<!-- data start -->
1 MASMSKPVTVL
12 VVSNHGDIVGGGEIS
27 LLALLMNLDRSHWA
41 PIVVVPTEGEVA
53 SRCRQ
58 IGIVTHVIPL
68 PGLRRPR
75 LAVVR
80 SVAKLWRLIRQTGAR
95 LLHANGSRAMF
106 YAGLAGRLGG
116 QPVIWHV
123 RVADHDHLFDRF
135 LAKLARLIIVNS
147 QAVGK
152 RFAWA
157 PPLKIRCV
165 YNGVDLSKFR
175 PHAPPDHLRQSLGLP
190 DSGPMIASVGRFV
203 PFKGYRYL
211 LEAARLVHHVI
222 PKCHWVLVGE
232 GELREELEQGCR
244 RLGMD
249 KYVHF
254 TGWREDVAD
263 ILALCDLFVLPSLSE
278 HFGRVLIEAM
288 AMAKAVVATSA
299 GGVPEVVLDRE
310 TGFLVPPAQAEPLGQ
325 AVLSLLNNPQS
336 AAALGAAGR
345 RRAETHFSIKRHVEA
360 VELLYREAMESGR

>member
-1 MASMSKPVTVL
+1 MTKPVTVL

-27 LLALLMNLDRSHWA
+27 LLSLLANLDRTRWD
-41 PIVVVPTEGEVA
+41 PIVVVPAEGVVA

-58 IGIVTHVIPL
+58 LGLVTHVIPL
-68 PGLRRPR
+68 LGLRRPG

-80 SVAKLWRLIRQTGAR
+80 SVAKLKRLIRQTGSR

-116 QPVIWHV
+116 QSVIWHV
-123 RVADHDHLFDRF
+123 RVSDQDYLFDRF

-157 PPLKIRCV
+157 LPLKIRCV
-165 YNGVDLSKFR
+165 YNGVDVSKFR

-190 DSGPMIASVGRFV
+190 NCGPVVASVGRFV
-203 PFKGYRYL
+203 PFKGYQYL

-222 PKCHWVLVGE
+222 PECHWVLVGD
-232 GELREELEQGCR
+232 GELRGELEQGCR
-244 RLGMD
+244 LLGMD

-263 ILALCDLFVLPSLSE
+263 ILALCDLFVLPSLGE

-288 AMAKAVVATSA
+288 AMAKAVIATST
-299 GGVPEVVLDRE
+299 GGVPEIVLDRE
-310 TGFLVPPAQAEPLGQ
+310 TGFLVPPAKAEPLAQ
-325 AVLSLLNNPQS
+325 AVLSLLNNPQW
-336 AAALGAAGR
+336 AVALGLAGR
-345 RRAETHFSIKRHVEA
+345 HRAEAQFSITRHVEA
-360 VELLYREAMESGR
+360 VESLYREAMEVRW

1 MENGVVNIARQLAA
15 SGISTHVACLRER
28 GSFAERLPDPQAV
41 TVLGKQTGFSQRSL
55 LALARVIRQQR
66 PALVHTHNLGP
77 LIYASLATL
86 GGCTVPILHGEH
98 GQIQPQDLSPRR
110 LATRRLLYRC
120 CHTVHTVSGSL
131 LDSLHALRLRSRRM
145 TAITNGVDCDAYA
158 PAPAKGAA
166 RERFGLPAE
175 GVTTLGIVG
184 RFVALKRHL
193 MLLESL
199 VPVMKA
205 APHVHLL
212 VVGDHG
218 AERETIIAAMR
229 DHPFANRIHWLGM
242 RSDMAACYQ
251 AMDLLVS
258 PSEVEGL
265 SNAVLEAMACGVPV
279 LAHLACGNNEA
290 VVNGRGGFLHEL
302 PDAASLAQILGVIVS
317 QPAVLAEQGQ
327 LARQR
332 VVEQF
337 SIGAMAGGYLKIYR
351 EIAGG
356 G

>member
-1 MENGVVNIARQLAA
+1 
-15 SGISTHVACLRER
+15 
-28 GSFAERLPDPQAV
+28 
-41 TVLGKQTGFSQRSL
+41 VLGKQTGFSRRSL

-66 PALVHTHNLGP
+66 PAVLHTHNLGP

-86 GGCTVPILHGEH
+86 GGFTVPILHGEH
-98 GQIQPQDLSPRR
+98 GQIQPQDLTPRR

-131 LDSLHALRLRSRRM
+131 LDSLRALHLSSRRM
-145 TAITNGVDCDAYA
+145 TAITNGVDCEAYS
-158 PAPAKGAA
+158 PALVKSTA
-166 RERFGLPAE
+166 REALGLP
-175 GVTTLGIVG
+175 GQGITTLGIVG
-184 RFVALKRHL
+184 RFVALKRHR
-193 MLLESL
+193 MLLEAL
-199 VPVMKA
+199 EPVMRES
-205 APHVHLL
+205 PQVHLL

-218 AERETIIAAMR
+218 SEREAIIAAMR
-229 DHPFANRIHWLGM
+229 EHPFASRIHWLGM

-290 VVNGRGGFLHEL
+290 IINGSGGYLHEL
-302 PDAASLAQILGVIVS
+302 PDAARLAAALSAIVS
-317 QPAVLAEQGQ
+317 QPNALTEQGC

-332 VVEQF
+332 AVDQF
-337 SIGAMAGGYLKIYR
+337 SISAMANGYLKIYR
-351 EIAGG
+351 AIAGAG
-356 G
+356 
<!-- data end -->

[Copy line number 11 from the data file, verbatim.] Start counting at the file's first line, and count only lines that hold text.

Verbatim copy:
106 YAGLAGRLGG